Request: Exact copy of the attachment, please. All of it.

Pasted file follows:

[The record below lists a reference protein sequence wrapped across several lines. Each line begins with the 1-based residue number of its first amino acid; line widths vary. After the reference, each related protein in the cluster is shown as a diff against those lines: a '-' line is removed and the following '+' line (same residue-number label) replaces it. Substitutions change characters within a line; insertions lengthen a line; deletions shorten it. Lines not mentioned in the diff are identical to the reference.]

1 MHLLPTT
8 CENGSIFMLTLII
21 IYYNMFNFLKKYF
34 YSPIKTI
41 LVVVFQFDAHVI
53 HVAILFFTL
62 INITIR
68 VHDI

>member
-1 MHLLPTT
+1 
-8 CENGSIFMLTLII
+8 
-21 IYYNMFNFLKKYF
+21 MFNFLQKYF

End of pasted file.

[The record below lists a reference protein sequence wrapped across several lines. Each line begins with the 1-based residue number of its first amino acid; line widths vary. After the reference, each related protein in the cluster is shown as a diff against those lines: a '-' line is removed and the following '+' line (same residue-number label) replaces it. Substitutions change characters within a line; insertions lengthen a line; deletions shorten it. Lines not mentioned in the diff are identical to the reference.]

1 MHLLPTT
8 CENGSIFMLTLII
21 IYYNMFNFLKKYF
34 YSPIKTI
41 LVVVFQFDAHVI
53 HVAILFFTL
62 INITIR
68 VHDI

>member
-1 MHLLPTT
+1 
-8 CENGSIFMLTLII
+8 
-21 IYYNMFNFLKKYF
+21 MFNFLQKYF